Not tight or close; as, a loose garment.
A car is termed “loose” when a driver goes through a turn and the rear of his car starts to fishtail. The rear tires aren’t sticking well to the track providing enough traction.
Term the driver uses to tell his crew the rear of the car wants to fishtail in the corners. Also called oversteer. The opposite condition is push, which means the car is difficult to turn and wants to go straight in the corners. Also called understeer. Teams are forever seeking a happy medium.
A condition where the front tires have more traction than the rear tires. This produces the effect where the rear of a racecar wants to exchange positions with the front of the racecar, or the rear end wants to go towards the outer wall. This condition is also known as "Oversteer" and may be hard to control. A car that is loose is faster than a car that is tight.
A slang term for oversteer.
When the rear tires don't “stick” in the corner causing the rear end of the car to push toward the wall
(Also referred to as "free" or "oversteer.") A condition created when the back end of the vehicle wants to overtake the front end when it is either entering or exiting a turn. In qualifying mode teams walk a fine line creating a setup that "frees the vehicle up" as much as possible without causing the driver to lose control.
When the car's rear wheels have trouble sticking in the corner, causing a fishtail. Some drivers like a car to be somewhat loose.
The rear of the car is unstable due to a lack of rear-tire grip caused by too much front downforce, or not enough rear downforce. Also known as "oversteer."
When the grip of the back tires is too loose, the car will become hard to handle when this happens it is called a loose.
A handling condition in which the car's rear end wants to go straight or right (up the banking) when the car is turned to the left. Also called oversteer.
When the rear tires of the car have trouble sticking in the corners.
Term to describe a condition in which the car's front tires have more traction than the rear, causing the rear of the car to point toward the outside and the front to point to the inside. Also called "oversteer."
A condition created when the back end of the vehicle wants to overtake the front end when it is either entering or exiting a turn. A car is loose when the front tires are gripping the track more than the back tires, causing the back of the car to want to come around in turns, pointing the nose of the car towards the inside of the track. A loose car is also said to be "over steering."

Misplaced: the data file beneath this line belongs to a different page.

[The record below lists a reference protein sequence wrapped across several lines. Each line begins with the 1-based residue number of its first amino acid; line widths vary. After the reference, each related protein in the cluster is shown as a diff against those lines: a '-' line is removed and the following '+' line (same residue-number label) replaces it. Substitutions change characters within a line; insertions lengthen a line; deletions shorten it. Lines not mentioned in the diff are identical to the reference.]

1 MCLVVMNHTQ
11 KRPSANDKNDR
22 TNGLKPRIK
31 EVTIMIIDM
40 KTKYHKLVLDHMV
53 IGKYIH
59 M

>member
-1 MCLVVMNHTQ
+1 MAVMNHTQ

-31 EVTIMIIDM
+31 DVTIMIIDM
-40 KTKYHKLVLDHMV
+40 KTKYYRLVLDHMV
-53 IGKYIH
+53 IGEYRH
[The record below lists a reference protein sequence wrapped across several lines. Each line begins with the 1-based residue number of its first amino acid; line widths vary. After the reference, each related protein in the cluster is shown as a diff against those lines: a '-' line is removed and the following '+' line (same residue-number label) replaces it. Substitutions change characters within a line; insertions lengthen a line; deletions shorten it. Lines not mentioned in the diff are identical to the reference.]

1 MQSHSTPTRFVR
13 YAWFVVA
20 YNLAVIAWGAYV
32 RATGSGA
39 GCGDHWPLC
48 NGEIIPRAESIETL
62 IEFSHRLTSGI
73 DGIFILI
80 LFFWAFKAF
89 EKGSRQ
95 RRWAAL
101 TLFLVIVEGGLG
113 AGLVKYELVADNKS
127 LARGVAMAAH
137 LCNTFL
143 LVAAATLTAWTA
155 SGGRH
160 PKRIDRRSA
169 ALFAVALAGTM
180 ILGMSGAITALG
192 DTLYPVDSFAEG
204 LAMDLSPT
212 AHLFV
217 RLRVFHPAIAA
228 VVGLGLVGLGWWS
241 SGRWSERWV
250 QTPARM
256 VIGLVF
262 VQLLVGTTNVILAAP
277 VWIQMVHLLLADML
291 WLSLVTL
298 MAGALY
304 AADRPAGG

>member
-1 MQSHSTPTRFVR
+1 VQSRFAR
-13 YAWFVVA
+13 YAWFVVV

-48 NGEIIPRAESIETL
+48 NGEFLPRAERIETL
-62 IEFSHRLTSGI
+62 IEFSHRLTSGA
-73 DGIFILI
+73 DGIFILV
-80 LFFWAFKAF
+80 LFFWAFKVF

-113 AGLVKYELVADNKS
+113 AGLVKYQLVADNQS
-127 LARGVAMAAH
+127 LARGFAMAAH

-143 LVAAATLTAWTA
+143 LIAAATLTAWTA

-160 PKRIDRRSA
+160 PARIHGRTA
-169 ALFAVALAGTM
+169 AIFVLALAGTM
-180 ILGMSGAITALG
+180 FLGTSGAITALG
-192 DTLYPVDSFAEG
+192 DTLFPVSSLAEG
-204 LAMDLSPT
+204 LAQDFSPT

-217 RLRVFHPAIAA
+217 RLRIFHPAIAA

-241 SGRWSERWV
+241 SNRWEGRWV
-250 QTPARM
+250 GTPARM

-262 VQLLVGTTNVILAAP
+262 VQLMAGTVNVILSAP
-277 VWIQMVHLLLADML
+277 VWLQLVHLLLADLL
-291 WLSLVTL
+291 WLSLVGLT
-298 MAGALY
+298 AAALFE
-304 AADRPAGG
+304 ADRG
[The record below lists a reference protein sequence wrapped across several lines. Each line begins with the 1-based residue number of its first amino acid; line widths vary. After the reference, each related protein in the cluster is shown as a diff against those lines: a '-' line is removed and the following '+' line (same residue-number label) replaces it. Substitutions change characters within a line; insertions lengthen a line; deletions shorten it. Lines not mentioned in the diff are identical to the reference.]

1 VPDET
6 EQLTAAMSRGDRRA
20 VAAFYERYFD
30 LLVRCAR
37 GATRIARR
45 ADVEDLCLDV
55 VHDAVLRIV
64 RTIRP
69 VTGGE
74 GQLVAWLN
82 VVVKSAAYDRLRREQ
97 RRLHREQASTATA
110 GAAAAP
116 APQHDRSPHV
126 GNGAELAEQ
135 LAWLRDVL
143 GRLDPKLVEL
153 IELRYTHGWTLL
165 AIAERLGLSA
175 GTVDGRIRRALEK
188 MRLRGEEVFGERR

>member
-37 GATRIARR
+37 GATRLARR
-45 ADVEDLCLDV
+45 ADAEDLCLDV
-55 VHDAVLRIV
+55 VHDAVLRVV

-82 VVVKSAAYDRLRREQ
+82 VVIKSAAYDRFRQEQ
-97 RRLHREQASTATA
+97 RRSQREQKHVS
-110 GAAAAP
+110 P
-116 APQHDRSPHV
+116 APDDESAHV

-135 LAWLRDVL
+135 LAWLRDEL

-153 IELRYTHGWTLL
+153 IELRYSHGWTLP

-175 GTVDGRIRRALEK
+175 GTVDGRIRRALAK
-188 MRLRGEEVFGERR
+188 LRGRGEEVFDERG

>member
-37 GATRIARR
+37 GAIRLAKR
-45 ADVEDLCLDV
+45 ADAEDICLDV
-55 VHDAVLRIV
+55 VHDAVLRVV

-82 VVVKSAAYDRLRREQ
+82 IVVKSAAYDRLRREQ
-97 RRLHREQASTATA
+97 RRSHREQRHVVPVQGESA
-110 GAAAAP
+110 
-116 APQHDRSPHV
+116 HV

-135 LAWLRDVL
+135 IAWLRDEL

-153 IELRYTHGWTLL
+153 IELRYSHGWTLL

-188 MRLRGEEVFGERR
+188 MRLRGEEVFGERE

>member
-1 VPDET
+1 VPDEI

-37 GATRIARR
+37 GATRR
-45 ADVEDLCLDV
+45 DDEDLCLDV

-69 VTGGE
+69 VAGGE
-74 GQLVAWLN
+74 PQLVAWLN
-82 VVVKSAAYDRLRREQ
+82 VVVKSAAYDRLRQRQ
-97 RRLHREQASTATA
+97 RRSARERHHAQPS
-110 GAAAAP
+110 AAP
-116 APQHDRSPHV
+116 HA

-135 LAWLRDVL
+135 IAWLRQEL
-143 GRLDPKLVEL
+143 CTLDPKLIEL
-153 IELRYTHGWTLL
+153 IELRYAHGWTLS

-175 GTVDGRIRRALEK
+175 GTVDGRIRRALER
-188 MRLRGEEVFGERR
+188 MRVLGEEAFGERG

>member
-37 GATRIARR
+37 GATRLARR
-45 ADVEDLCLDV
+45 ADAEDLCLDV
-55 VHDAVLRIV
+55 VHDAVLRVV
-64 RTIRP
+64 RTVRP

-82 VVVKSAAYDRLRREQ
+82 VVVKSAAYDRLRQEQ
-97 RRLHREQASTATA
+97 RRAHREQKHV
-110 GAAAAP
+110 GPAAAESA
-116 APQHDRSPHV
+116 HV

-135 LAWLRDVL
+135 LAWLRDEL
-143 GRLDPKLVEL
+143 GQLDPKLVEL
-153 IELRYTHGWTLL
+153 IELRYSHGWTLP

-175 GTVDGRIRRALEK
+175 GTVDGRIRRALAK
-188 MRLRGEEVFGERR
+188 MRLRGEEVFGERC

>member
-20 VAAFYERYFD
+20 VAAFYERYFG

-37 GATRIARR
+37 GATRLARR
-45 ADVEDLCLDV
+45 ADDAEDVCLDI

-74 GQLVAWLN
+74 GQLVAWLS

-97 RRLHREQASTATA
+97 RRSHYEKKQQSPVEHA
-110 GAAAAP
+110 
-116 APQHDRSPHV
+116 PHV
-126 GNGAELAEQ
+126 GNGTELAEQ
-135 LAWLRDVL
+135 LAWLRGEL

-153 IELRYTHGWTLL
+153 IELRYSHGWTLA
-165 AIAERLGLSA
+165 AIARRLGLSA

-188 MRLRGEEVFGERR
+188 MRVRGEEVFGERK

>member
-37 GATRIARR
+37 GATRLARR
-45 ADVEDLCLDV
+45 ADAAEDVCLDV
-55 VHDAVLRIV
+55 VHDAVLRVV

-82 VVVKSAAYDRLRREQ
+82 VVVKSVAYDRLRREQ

When a car has more traction (or grip) in the front than in the rear. Also called oversteer. This is the opposite of "push" or "understeer."
(Also referred to as "free" or "oversteer.") Typically describes a cornering condition where the rear tires lose adhesion before the front tires, resulting in a car that feels like it wants to spin easily. This is one of the most unpleasant sensations for a driver at high speed. Solutions include adjustments to tire pressure, increasing the angle of the rear wing to press the tires harder to the ground, softening the rear anti-roll bar setting or spring rates in order to provide more grip, or by making changes to reduce grip at the front such as reducing the front wing angle or stiffening the front anti-roll bar setting or spring rates. Here is an easy way to remember whether a car is loose (oversteer) or tight (understeer), as originally described by Bobby Unser, "If the front end hits the wall, it's understeer. If the rear end hits the wall, it's oversteer."
A car is experiencing a loose condition when the back end wants to snap around and cause the car to spin out while driving through the corner.
A term used to describe a car's handling through turns. A car is loose when the front tires have more traction than the rear tires. This causes the rear of the car to point toward the outside and the front to point to the inside of a turn (fishtailing). This condition is also called "oversteer." A car that is loose tends to be faster than a car that is tight.
When the back end of the car loses traction and slides around to the right toward the outside wall. This usually happens entering or exiting a corner
As in: "The kart is loose". Another name for oversteer.
Loose is a term to describe the car's handling. A car is referred to as loose when the driver goes into the corner of the track and feels like the car is going to lose control.